While the Toutle Trail had gained almost 1200′ in the 5.7 miles from the trailhead to the Cinnamon Trail junction the Cinnamon Trail gained nearly 700′ in less than a mile. Although the climb was never particularly steep it provided a good workout. It also provided some nice views of Mt. St. Helens and our first (and best) look at Mt. Adams.
Things leveled out a bit after gaining the ridge where the trail passed through a variety of scenery.
Fungus on a stump.
After a little of two and a half miles on the Cinnamon Trail we came to a small meadow with a view south to Mt. Hood.
Just beyond the meadow the trail reached a saddle with a view NW to Goat Mountain.
The trail continued to follow the ridge west and then south as it passed around a butte.
The butte ahead (we didn’t want to have to climb that.)
Trail wrapping around the south side of the butte.
On the far side of the butte we arrived at another saddle.
Toad near the saddle.
Mt. St. Helens from the saddle.
The trail stuck to the north side of the ridge for a bit allowing for some good views of Mt. St. Helens and another Mt. Adams sighting.
Mt. St. Helens and Mt. Adams
At the 4.5 mile mark of the Cinnamon Trail we arrived at the first of three successive road crossings (all of the same road).
Approximately a quarter mile from the third road crossing the trail began to descend through a small meadow with a few cat’s ear lilies.
Soon we were dropping down along a narrow ridge where we were able to see the top of Mt. Rainier beyond Coldwater Peak.
The sun was glinting off of the equipment on top of Coldwater Peak (post).
The trail continued to descend crossing over another old roadbed before reaching FR 8022 (or FR 8122 per Reeder) 6.2 miles from Red Rock Pass.
old road crossing.
Dropping to FR 8022(8122).
We crossed this road onto an old roadbed which we followed for four tenths of a mile.
Goat Mountain from the roadbed.
Goat Mountain and Mt. St. Helens
Rock slide along the roadbed.
Shortly after passing through the rock slide the roadbed ended and we were back on a trail.
The trail descended for another mile and a half eventually coming back within earshot of the Kalama River but not close enough to provide many views until we arrived at a footbridge across it.
From the bridge it was just 100 yards to the end of our loop and .2 miles from the trailhead. The 14.1 miles combined with nearly 3000′ of elevation gain make this a challenging hike. Despite the difficulty and lack of any real big WOW moments it was a really enjoyable hike. There were plenty of positives; the ripe berries, the river, mountain views, a little wildlife (including some grouse which as always gave us a start when they flew off.), a few wildflowers, and some nice forests to keep us entertained the entire way. Happy Trails!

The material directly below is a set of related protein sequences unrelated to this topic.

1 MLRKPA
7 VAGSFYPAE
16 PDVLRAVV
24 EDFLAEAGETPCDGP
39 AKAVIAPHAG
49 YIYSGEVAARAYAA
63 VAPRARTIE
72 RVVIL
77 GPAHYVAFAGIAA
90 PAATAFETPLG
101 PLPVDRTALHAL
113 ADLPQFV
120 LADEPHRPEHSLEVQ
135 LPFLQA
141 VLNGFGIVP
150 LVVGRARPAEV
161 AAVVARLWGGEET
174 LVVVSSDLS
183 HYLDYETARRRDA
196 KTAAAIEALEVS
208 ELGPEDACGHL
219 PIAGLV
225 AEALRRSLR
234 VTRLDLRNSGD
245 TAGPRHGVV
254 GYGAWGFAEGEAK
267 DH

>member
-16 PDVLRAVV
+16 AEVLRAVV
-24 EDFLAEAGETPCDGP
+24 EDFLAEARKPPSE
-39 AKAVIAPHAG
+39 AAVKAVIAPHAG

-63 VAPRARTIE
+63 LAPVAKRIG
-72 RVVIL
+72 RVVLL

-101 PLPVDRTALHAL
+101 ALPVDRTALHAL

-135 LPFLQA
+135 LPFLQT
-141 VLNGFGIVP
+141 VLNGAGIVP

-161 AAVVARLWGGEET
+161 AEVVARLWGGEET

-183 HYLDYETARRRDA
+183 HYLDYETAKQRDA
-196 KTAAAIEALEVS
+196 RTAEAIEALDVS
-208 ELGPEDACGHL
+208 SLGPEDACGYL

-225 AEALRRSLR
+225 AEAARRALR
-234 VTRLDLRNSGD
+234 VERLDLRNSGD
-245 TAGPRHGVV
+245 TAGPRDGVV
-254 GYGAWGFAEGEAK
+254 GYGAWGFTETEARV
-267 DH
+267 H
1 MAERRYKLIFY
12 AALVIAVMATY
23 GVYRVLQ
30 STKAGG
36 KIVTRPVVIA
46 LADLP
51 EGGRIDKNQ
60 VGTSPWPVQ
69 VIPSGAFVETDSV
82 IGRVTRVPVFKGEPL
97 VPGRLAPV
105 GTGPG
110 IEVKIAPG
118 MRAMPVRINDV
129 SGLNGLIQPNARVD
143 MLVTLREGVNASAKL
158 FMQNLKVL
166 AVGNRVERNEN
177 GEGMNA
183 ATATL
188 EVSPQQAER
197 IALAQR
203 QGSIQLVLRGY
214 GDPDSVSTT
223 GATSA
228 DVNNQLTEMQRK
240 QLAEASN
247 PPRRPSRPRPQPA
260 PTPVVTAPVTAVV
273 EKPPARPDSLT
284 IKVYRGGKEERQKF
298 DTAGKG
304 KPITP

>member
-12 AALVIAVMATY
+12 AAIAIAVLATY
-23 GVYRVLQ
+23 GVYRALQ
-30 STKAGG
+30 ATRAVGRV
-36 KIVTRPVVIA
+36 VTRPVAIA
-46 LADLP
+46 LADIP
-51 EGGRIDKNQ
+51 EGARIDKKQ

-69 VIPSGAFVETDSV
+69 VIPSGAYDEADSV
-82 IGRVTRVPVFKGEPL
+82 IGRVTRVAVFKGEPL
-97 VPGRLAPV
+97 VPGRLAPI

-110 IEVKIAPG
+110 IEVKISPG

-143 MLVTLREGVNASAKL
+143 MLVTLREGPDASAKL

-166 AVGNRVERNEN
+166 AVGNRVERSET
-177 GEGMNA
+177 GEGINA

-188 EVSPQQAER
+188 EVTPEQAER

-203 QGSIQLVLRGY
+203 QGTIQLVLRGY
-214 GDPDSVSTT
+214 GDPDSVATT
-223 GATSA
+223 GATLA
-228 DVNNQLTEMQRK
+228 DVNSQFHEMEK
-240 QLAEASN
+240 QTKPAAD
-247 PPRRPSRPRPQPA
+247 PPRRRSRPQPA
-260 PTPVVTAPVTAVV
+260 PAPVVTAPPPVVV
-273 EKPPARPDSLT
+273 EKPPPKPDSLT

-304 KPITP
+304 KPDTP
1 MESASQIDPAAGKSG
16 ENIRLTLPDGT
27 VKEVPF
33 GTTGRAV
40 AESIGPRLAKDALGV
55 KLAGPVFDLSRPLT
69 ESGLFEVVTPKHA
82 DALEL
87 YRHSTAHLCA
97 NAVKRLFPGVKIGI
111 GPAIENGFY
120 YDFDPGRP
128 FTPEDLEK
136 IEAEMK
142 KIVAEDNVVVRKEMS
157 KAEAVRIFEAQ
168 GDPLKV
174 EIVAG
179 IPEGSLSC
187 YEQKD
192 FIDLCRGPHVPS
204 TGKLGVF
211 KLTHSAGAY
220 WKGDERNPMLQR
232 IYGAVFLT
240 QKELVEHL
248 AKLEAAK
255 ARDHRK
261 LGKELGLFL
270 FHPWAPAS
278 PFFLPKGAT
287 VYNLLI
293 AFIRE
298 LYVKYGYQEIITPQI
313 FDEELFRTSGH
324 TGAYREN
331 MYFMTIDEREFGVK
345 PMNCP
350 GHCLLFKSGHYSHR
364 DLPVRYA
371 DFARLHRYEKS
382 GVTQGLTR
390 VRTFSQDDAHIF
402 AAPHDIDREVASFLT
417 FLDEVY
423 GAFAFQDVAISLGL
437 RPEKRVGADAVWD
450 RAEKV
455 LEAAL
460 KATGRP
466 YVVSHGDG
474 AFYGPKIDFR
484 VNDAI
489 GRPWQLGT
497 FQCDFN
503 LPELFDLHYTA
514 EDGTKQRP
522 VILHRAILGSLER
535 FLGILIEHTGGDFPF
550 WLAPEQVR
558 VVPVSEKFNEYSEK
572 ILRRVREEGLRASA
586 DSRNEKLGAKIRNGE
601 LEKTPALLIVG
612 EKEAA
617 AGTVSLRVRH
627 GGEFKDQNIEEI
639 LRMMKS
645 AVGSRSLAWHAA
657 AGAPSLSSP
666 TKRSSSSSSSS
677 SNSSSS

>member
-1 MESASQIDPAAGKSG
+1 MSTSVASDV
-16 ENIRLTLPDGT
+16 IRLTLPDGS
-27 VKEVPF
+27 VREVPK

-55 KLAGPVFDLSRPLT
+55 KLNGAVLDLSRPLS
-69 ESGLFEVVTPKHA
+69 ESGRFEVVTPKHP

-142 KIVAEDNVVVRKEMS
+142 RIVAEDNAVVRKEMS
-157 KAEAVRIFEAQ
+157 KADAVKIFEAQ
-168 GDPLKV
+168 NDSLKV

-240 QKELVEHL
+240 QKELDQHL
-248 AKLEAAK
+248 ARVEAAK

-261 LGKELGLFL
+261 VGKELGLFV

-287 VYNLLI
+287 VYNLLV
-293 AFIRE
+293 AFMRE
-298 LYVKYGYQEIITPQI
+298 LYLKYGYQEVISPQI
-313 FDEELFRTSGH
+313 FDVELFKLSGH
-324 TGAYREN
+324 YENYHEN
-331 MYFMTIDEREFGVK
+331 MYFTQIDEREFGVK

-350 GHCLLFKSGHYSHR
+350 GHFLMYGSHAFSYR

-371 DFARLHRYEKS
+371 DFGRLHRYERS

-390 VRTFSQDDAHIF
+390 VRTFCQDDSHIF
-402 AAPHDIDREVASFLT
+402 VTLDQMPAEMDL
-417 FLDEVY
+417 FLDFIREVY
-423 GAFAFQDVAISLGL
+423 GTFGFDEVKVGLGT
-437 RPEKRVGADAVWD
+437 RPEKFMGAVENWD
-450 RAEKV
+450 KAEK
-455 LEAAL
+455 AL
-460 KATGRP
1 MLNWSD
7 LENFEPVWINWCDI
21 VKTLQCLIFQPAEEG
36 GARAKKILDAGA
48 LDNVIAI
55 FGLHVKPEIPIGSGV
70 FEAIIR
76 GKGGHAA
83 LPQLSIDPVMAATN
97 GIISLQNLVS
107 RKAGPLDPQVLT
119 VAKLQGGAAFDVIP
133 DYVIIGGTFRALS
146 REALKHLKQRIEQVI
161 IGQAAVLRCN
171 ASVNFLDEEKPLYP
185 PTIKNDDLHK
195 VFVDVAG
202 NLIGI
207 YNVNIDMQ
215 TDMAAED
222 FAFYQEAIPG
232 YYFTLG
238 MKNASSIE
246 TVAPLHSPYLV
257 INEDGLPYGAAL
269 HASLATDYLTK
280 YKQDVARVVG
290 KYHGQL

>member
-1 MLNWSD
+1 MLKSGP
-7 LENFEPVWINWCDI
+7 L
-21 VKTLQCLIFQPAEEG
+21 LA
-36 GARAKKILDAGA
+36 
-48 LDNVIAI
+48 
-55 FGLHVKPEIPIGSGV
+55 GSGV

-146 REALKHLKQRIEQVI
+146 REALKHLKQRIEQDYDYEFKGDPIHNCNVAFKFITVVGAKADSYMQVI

One week after spending a day hiking in California at the Lava Beds National Monument (post) we visited our neighbor to the north, Washington. On our itinerary for the day were a pair of hikes north of Carson, WA. We started with a visit to Falls Creek Falls.
We parked at the trailhead at the end of Forest Road 57 where only one other car occupied the large parking area at 7:15am. The dim morning light coupled with some low clouds made it hard to capture the fall colors with the camera but our eyes had no problems appreciating them as we set off on the trail.
We quickly passed a trail on the left which would be part of the loop we were planning on doing here and stayed straight toward the falls.
At the .4 mile mark we arrived at a short suspension bridge over Falls Creek.
Beyond the bridge the trail climbed gradually for a mile to a junction. Along the way there were several views of the creek.
At the junction we stayed right and continued to gradually climb for another .3 miles to three tiered Falls Creek Falls. The first views are of the upper and middle tiers through some trees.
The lower tier comes into view near the end of the trail at which point most of the upper tier is lost due to the angle.